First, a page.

But a duty is a duty, so over Christmas break I popped in Ringu at my parents’ house (in the basement, with all the lights on mind you) and kept my finger posed over the fast-forward button. All I was missing was my security blanket, but alas, PoolMan was nowhere to be found. To my semi-pleasant surprise, Ringu wasn’t as freaky as I had made it out in my mind to be, and I got to have Fun With Subtitles. My dad walked through the room and asked me what I was watching. “Japanese horror film,” I said. “It’ll help me learn their culture better for my visit.” Yes, between the boogyman antics of Ring and the demolition oriented Godzillas, I figured I knew everything about their culture that I would need to survive.
What Ringu is, is simply a Japanese urban legend movie. Sorta like our Blair Witch Project, only with women that would actually stop talking once in a while. As the film begins, two girls are at a sleepover (and wrestling rather suspiciously), as one tells another of this story about a haunted videotape. Supposedly, watching the images contained therein would place a one-week countdown to the viewer’s demise. Although set up as a story, the legend quickly proves itself true. A perky Japanese reporter stumbles onto the story and naturally watches the video because, hey, it was either that or the Elmo movie. Being concerned and naturally shrewd, she manages to suck her immediate family and friends into watching the film as well (a psychic ex-husband and a yappy little kid). Ah, if you gotta go down into the depths of hell, might as well drag your loved ones along as well.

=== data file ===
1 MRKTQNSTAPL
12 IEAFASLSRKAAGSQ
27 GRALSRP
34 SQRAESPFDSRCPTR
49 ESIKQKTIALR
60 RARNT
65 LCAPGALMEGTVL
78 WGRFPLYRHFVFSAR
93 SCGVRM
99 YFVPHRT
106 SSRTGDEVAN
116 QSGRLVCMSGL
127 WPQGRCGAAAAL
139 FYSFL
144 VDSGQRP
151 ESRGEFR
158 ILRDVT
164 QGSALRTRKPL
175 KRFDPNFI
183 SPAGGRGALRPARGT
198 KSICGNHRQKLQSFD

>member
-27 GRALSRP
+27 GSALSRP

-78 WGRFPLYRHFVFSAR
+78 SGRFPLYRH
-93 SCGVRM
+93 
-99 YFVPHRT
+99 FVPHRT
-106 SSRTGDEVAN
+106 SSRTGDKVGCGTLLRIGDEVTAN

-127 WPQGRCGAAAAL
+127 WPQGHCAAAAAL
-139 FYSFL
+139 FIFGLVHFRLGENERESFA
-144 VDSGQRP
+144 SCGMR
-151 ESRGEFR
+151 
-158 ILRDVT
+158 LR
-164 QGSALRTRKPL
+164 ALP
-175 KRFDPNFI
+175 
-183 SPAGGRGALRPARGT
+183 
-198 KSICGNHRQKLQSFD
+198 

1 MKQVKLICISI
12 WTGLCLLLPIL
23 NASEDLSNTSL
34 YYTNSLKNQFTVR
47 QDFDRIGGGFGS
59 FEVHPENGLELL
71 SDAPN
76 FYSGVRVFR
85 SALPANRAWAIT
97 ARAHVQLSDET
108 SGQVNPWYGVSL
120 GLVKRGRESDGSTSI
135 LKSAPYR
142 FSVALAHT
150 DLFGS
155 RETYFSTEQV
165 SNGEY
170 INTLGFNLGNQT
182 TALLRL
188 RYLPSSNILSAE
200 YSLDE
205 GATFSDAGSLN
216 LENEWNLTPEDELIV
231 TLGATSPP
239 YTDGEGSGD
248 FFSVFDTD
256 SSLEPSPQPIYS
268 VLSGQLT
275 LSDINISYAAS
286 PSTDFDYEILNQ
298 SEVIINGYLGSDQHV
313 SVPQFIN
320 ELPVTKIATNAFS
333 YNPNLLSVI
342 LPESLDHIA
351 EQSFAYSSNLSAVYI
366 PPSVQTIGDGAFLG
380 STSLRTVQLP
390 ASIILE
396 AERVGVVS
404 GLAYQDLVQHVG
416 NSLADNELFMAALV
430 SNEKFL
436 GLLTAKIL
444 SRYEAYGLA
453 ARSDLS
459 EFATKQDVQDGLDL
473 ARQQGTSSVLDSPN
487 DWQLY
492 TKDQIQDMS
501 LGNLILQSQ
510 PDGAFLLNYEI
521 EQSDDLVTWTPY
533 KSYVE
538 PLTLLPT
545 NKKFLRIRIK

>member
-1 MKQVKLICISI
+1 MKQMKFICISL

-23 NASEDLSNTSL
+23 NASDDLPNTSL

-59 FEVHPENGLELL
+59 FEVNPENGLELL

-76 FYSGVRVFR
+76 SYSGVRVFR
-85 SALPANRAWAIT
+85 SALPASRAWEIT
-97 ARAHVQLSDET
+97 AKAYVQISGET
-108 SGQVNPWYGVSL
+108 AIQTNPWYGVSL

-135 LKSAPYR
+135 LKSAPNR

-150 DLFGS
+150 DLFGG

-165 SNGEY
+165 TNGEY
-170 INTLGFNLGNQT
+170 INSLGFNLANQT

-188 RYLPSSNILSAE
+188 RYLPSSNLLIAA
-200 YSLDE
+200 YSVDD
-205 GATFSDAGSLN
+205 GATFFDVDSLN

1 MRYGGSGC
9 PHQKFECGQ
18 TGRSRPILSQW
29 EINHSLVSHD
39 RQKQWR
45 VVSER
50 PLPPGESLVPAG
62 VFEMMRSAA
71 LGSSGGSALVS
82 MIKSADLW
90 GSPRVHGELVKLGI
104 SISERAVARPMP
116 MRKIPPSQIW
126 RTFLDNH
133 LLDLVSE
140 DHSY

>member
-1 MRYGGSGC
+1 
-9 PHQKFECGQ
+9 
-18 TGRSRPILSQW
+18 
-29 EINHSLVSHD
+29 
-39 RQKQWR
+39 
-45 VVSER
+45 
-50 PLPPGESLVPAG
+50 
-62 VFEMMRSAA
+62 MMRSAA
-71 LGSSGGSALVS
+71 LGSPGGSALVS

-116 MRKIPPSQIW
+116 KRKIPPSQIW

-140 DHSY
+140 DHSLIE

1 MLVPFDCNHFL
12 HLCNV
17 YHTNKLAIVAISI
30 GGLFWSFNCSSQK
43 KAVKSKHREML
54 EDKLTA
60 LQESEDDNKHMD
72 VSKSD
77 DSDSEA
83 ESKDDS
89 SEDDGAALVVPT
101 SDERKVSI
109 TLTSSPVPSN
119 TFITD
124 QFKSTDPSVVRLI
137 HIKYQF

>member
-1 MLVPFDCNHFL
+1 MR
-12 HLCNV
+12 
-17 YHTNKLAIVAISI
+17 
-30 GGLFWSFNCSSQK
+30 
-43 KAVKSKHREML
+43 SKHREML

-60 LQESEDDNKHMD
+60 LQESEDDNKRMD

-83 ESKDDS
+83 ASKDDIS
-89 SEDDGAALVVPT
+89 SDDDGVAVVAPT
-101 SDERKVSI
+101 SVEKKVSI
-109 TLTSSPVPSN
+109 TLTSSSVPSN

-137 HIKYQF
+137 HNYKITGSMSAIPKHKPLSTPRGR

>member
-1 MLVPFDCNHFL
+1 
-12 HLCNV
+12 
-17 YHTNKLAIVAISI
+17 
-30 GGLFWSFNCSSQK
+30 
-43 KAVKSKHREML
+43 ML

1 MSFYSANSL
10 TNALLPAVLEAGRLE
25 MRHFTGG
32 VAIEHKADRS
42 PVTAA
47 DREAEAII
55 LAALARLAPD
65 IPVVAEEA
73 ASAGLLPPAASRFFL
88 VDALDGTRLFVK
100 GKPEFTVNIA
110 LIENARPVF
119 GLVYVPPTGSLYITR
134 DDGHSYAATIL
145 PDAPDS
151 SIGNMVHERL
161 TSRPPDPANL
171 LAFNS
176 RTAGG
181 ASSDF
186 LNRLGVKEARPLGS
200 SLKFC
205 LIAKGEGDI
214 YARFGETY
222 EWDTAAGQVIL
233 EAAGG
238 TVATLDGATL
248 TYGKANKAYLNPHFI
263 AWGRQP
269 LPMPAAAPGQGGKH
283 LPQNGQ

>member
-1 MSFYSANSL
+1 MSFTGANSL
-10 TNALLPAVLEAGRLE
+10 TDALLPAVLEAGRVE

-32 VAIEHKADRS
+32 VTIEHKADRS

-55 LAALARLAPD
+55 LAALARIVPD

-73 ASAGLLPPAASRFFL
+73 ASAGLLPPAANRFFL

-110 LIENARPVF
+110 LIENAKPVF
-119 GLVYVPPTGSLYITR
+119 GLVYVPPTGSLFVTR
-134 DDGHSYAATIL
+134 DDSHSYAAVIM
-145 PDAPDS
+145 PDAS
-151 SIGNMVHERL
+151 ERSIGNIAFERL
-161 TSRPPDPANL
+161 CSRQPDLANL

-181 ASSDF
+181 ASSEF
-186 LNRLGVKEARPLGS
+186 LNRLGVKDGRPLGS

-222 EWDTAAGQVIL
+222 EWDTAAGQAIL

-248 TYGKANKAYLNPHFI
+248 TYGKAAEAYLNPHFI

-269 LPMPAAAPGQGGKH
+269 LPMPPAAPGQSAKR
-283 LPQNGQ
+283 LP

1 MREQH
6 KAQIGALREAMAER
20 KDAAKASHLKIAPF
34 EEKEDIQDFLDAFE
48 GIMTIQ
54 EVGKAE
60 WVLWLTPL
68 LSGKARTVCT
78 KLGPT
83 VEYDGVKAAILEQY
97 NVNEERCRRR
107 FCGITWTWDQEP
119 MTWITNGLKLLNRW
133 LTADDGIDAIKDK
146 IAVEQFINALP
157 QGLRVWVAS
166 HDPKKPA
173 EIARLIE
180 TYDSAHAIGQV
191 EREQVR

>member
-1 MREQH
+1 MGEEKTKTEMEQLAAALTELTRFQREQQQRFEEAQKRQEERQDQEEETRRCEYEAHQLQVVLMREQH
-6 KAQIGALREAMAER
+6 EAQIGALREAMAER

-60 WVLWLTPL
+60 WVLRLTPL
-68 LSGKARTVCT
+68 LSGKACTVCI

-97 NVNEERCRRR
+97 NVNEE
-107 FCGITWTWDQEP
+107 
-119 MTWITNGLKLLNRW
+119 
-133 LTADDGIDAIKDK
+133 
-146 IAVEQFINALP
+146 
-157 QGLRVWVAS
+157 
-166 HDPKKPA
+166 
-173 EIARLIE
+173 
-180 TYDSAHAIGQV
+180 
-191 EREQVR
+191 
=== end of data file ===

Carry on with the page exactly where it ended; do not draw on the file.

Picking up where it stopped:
More or less, the whole of the film is her one week quest to unraveling the mystery behind the fuzzy and odd videotape images. All of the scenes are set deep in shadow and blue hues, which gives an otherworldly feel to the (definitely) amateur production. Nothing leaps out and claws out anyone’s eyes here, and there is a remarkable lack of blood. However, the aura of dread that Ringu projects will grip you in its dank, slimy clutches as the movie rolls along. By the time you get to the final, and in my hipporiffic opinion, “scarier than standing in a corner” scene, you’ll be building a fort out of your couch cushions for emotional support. I’ll just call her Zombie Hair Lady, and let your imagination far underestimate the creepiness that happens. That’s it, I’m done, see you all at the after-review party.
- Ring is based off of a Japanese novel, part of a trilogy. In Japan and other various countries, these novels have been turned into multiple films and television adaptations that range from good to mind-numbingly bad. This version of the Ring being reviewed is the best of the bunch, and has a direct sequel (Ring 2) and a direct prequel (Ring 0: Birthday). Anything else you hear about is a different (and largely unrelated) production. This movie’s title is also called “Ringu”.
- In the novel and the bulk of the adaptations, the reporter is a man named Asakawa Kazuyuki and he’s investigating everything with a college buddy Takayama Ryuji. The change to Asakawa being a woman and having Ryuji being her ex-husband was unique to this theatrical version of Ring and makes for a lot more tension in their having to work together.
- There are no rings in this movie, as you might be thinking (you Lord of the Rings bastards!). Instead, “Ring” can refer to both the cycle that people viewing the videotape enter (they have to show it to someone, who has to show it to someone, etc.) and to the ring of the telephone call you get after you watched the video to tell you that you have 7 days to live.
- James G. wrote in to add, “In the Japanese sequels to ‘Ringu’, the curse is actually a virus that kills you in seven days. The virus spreads by people passing the tape onto other people, therefore a cycle which Sadako can ultimately claim human lives.”
If you liked this movie, try these:
- The Haunting (original version)